This second Wally / Superman race came about due to Abra Kadabra. He appeared to curse Wally with a spell, causing him to age. He also compelled the speedster to race off at top speed. Jay Garrick, the Golden Age Flash, and Superman attempted to stop Wally from burning himself out. However, each knew that touching Wally meant that this aging curse would strike them. As Jay and Superman approached Wally, Jay tapped into the Speed Force and stole Superman’s kinetic energy, causing him to leap forward and beat the Last Son of Krypton to the punch.

From DC 1st: Flash / Superman #1 (2002)

From DC 1st: Flash / Superman #1 (2002)

This officially meant that Jay Garrick was also faster than Superman, but only because Jay cheated.

Finally, Barry came back to the DCU in the pages of Final Crisis. As he began to investigate just why he’d come back, he began acting a bit erratic. Concerned about his revived friend, Superman attempted to race alongside Barry and see how he was doing. Not wanting the company, Barry blasted away from him, proving once and for all who was really faster when push came to shove.

From Flash Rebirth #3 (2009)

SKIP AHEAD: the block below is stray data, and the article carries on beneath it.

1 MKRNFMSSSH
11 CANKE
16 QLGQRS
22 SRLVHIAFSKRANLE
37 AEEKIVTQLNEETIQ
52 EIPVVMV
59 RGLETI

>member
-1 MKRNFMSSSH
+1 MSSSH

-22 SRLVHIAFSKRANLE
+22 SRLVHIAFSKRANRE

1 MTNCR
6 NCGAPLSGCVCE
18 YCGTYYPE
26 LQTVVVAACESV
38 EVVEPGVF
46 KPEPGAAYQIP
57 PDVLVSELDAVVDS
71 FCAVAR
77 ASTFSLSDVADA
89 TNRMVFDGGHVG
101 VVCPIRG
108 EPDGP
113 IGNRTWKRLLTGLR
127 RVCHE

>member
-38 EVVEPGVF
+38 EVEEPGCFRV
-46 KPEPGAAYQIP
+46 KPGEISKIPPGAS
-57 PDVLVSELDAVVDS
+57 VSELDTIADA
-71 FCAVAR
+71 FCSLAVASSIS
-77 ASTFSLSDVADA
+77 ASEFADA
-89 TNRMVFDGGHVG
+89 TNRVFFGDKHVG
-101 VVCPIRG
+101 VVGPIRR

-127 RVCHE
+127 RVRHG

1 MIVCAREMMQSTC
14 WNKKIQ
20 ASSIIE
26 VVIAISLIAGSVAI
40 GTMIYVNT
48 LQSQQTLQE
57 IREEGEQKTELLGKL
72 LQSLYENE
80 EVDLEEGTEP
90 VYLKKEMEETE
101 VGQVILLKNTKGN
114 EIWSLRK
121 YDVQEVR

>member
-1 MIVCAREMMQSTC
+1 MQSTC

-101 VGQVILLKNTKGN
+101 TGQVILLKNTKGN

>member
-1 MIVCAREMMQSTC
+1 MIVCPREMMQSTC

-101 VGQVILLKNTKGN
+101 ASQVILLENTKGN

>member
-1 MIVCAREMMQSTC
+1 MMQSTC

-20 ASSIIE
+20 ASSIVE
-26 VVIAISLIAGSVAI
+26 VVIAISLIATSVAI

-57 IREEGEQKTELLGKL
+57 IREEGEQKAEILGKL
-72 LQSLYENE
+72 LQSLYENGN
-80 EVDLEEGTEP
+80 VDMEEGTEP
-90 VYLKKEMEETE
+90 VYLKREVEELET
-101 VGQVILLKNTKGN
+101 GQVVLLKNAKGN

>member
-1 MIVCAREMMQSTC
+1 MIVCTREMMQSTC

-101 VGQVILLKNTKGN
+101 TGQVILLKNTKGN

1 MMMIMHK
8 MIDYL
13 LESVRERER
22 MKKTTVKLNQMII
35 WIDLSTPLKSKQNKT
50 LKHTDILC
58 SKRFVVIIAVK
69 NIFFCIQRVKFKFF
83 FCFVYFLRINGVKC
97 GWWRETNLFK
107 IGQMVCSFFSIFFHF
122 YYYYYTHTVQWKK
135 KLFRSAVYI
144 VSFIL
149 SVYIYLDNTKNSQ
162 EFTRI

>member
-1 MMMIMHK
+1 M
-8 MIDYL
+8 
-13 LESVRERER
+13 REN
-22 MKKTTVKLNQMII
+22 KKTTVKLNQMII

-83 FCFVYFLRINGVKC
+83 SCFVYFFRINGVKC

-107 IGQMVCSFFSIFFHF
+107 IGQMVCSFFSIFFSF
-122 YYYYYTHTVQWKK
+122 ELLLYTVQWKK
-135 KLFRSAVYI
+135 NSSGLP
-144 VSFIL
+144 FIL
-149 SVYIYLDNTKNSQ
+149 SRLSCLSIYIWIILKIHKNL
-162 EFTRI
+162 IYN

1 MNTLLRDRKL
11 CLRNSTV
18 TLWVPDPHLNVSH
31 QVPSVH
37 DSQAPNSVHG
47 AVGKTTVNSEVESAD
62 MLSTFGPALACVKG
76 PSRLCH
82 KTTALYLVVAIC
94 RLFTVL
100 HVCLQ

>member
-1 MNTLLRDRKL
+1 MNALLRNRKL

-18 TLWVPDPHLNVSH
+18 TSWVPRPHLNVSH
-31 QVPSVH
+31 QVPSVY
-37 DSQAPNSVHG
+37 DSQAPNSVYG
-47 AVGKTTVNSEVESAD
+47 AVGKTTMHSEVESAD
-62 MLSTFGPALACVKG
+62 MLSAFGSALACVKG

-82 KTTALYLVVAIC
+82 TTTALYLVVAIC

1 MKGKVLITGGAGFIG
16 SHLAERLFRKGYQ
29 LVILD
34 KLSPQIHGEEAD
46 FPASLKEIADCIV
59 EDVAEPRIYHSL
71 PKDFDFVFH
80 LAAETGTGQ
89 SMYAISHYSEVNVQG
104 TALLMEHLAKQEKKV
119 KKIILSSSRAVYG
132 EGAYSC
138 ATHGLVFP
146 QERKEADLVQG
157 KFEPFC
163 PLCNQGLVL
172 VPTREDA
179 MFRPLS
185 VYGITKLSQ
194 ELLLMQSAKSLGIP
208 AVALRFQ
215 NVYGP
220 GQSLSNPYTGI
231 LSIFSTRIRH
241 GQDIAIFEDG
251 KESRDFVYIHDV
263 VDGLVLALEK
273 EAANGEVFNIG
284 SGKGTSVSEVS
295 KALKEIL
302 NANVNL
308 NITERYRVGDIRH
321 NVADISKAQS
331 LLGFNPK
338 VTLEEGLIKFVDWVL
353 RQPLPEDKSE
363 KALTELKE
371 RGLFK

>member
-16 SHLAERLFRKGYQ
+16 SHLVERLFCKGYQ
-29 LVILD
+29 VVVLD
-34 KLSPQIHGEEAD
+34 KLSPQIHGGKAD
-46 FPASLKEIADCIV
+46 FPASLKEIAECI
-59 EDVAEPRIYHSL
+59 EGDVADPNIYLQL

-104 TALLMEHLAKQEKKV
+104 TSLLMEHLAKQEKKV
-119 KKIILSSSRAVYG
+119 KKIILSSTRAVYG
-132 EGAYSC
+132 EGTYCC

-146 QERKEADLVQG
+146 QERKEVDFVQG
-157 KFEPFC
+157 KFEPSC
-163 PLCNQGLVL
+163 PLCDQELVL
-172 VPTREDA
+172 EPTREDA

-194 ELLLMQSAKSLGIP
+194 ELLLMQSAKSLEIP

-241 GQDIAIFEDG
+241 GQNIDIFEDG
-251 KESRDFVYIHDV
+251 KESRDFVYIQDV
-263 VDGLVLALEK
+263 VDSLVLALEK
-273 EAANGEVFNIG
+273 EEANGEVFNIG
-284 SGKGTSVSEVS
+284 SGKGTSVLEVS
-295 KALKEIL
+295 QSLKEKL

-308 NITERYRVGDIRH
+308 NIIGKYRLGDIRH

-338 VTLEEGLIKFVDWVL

From Flash Rebirth #3 (2009)

By the way, Clark has some revisionist history going on here if he’s claiming that he won some of the races that he and Barry participated in. Either that, or the various crises resulted in some Superman / Flash races that were never actually published.

It wasn’t just Superman and the Flash who have raced several times. Their proteges have raced a time or two as well. When Superboy and his team the Ravers showed up in California during an adventure, they ran into Bart Allen, then going by the name Impulse. Quickly, the bluster between the two teens turned into a race with the winner getting bragging rights. Unlike many of the Superman and Flash races, Superboy choose to fly as he didn’t then possess superspeed.

From Superboy and the Ravers #7 (1997)

From Superboy and the Ravers #7 (1997)

It seemed clear that Impulse was going to win but the whole thing was shut down when the heroes stumbled into the memorial built on the remnants of Coast City. That city, which had been destroyed years earlier thanks to the Cyborg Superman and an intergalactic menace named Mongul, caused the heroes to pause and decide that their game wasn’t worth it.